This is becoming unacceptable to me as a fan of Telltale. I understand there are only so many things that can be polished during development, but if your action scenes are going to be based around QTE, the very least you guys can do is ensure the QTE flows right. There was also some slight carry over issues as in Episode 3 I specifically avoided stabbing the man attacking Gared through the chest and let him succumb to the other wounds I dealt him. Yet, during the opening, Gared clearly impales the moron through the chest. That doesn’t change anything because, again, Gared’s path is clear. But it was enough of an annoyance for me to remember it, so I’m cataloging it here.
Outside of these few technical bugs, the rest of the game runs well and I didn’t have an issue with the save points that I did during The Wolf Among Us. However, moving forward much more elbow grease is needed to keep everything running smoothly.
Each episode of Game of Thrones goes for $4.99 with a Season Pass that goes for $19.99. I have had long conversations with people who are determined to sit on the fence and wait for all of the episodes to release and roll up the entire series in a bundle pack. However, I cannot stress enough that I believe this is an episodic series you want to go ahead and start playing right now if you haven’t already, regardless of whether or not you’re a fan of the series.
I ended up getting the season pass and played Episodes 1 through 4 straight through and enjoyed every minute of it. Most of your replay value will not come from repeating choices to see the different variations, but just flat-out replaying the game itself to relive the experience. It is a feeling Telltale captured with the first season of The Walking Dead and I still regret to this day not starting that series on its original Episode 1 release day.
With two more episodes to go, $19.99 is a bit more economical as well as I doubt they’ll cut too far down below that during the holiday sales. That isn’t to say NOT to buy it at some point and if you just have to wait on it, I understand. But if you have the means to do it, I firmly believe this is the one game currently in existence that is worth a ‘Season Pass’. Buy it, start downloading the episodes, and enjoy.
Lately on this site we’ve talked a lot about episodic gaming and the strengths and weaknesses that come with it. It is amazing to me how many EVNs look at the episodic format as a crutch to do less: making promises for the future without building a solid story in the present. It’s an unfortunate state of affairs that will most likely get worse before it gets better, which means now more than ever we have to look where it’s being done right and learn from it. And when it comes to interactive fiction as a whole (since not everyone agrees with me on the flexibility of the ‘visual novel’ title), Telltale always finds a way to get it right.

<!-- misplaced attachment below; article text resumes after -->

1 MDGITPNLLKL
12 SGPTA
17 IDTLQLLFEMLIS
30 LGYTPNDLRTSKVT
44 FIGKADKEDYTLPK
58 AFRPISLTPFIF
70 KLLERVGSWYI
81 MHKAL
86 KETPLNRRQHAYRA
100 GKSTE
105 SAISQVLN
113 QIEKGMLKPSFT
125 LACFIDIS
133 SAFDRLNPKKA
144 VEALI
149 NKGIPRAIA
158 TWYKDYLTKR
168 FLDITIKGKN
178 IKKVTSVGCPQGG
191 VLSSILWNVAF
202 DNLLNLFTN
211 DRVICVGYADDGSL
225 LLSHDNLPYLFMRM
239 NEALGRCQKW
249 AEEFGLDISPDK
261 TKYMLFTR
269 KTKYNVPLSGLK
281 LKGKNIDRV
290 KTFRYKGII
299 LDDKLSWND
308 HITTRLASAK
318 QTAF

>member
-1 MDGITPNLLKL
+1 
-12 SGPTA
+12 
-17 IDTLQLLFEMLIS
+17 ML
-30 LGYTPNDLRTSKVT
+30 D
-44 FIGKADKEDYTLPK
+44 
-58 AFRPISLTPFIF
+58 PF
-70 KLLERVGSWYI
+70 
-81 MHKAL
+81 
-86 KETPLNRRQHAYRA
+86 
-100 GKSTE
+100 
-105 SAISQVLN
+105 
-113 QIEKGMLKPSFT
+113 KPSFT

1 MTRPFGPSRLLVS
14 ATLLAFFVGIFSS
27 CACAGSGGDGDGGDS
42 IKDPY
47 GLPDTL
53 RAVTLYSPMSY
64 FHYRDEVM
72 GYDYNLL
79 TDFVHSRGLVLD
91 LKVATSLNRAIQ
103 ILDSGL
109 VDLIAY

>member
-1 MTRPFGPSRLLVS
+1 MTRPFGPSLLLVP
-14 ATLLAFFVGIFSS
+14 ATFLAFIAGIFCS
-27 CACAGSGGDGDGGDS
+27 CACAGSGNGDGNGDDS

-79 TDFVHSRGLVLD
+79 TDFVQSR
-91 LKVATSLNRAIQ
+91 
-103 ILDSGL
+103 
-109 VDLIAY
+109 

Sons of Winter isn’t perfect at all. There are plenty of technical issues to nitpick over and I am simply not invested in Gared’s storyline. However, so much is done right that those things become minor. I’ll worry about not liking Gared’s desertion AFTER I stop pissing myself in fear of Beshka’s rage and I’ll get mad about QTE issues after I stop cheering for Mira. So much is achieved in the episode that had been built up over the past few episode and yet nothing is really solved and it manages this not by focusing on the larger puzzle itself, but by the people who have to put the pieces together. These are people we want to see keep climbing and get back their lands and titles: even as the climb gets harder and more of their comrades fall back to the ground. This feeling has been nurtured through time and patience and if that time had not been taken to invest the audience with the Forresters, their history and their personalities (for the most part), this entire game would be a complete mess. The fact that we are were we are with this story gives me hope that the series will end on a high note that’ll eclipse what Telltale has already done.
Long story short, Sons of Winter landed exactly where it needed to on the episodic schedule. Episode 5 cannot get here fast enough.